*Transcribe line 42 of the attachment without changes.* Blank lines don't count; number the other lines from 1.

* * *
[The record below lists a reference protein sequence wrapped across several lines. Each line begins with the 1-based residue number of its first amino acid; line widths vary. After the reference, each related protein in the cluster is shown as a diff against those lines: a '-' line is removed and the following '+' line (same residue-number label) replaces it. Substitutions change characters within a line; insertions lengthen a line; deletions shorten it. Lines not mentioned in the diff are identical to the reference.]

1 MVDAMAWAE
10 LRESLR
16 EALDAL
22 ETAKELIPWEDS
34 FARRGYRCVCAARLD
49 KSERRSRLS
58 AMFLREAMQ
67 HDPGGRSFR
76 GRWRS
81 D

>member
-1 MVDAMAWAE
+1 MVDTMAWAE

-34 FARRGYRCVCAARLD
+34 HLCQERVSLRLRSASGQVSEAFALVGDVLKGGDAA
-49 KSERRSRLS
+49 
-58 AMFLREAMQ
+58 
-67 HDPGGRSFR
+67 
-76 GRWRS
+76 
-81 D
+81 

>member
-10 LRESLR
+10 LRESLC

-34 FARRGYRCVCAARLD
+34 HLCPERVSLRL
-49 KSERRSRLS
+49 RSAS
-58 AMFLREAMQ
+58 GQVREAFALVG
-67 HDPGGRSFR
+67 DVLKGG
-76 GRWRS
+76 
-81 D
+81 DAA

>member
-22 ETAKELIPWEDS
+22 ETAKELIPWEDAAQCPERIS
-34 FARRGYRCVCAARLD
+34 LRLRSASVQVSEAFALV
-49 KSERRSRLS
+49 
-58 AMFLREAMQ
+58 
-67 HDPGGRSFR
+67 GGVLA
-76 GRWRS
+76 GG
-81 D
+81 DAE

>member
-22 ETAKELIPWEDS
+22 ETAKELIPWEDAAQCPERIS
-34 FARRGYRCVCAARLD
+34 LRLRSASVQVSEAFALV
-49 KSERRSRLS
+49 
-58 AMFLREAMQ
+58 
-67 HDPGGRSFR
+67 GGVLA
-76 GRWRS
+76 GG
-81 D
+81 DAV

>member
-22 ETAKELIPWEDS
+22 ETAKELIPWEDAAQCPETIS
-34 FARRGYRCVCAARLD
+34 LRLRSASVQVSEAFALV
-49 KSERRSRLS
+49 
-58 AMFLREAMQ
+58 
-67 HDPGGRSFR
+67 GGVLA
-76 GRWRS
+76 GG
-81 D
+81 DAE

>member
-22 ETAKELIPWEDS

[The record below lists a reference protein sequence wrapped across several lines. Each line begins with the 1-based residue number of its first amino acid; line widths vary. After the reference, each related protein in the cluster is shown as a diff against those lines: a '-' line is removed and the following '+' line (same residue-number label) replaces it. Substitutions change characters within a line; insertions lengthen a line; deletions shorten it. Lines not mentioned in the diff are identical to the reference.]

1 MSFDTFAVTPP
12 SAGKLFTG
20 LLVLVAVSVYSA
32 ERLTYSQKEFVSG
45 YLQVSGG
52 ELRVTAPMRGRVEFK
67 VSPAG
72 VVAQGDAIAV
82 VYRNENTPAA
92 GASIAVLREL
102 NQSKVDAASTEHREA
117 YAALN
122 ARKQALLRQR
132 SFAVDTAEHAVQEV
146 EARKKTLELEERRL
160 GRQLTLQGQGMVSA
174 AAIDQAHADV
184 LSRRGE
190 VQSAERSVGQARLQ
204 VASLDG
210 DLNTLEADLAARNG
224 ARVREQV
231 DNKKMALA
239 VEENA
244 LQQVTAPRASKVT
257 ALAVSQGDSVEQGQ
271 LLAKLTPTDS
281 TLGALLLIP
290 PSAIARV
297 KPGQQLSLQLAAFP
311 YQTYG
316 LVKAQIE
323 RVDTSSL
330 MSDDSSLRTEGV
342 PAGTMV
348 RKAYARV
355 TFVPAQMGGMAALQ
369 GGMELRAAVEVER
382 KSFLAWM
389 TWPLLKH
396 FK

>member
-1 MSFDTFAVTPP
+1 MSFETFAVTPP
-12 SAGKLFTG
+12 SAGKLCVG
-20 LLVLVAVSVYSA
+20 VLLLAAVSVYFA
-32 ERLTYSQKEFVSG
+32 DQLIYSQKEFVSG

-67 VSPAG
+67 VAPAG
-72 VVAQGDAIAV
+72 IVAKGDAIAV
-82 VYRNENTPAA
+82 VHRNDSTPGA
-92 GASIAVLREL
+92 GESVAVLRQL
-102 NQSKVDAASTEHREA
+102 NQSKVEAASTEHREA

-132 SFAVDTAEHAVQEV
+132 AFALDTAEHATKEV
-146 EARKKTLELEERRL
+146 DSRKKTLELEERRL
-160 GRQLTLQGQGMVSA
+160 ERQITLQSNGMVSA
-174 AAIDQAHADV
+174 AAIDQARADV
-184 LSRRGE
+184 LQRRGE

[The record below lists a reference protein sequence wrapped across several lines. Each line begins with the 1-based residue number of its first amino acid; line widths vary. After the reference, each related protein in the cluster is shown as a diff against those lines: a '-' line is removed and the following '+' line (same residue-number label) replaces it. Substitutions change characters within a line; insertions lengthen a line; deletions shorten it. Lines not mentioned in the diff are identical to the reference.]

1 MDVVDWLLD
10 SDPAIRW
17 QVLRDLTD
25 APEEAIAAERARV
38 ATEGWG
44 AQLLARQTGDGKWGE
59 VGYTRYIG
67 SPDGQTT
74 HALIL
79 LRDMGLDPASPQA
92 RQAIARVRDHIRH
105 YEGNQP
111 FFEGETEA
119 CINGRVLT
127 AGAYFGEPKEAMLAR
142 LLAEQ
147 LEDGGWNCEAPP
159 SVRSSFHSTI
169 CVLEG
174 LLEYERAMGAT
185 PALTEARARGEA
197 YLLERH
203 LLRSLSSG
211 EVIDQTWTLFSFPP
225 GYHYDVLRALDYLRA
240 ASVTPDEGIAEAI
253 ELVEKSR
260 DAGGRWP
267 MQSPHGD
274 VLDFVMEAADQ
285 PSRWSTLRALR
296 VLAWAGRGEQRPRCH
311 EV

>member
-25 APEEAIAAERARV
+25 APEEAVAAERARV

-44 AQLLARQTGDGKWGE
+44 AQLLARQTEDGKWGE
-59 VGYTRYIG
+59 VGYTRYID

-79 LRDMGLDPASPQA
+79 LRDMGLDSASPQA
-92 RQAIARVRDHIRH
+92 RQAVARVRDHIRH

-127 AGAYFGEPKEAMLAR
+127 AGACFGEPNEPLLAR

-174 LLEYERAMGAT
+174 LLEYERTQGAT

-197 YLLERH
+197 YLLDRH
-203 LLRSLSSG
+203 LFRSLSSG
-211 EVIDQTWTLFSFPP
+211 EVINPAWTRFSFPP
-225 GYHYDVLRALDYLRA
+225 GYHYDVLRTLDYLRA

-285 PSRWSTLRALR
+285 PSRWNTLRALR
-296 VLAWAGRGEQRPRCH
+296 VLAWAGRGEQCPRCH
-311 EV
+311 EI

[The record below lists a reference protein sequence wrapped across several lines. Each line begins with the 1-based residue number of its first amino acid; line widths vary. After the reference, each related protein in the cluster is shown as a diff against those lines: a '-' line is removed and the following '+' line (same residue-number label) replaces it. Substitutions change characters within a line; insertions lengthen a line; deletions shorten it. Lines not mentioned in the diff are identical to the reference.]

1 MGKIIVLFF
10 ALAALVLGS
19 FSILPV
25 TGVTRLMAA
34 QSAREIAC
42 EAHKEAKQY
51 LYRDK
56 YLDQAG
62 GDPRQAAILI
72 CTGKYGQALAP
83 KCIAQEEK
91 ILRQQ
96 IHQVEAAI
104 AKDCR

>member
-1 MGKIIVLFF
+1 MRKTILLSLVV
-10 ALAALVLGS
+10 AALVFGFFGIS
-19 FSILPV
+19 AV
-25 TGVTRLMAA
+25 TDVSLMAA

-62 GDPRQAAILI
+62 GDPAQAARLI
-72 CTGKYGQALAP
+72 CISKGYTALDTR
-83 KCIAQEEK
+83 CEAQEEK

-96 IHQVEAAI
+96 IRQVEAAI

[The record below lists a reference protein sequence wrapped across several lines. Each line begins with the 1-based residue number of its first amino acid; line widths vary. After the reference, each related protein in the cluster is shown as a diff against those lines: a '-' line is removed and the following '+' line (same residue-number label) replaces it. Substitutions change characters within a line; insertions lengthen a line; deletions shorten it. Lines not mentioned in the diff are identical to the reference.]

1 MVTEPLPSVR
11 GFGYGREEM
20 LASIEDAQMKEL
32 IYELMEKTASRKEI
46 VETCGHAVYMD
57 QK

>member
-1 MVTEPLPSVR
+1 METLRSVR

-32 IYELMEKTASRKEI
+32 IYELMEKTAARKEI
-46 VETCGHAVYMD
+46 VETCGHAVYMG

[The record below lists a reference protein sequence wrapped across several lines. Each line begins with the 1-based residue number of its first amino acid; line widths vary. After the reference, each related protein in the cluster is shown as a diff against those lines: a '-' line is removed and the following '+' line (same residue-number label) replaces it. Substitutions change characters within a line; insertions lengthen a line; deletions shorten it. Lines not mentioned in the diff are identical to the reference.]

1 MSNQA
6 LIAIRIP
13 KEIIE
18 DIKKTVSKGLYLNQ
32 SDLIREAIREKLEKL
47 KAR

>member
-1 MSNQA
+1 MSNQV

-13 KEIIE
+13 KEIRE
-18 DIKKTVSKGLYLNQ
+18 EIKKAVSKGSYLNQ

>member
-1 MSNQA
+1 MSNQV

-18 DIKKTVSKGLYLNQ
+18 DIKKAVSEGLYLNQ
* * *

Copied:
>member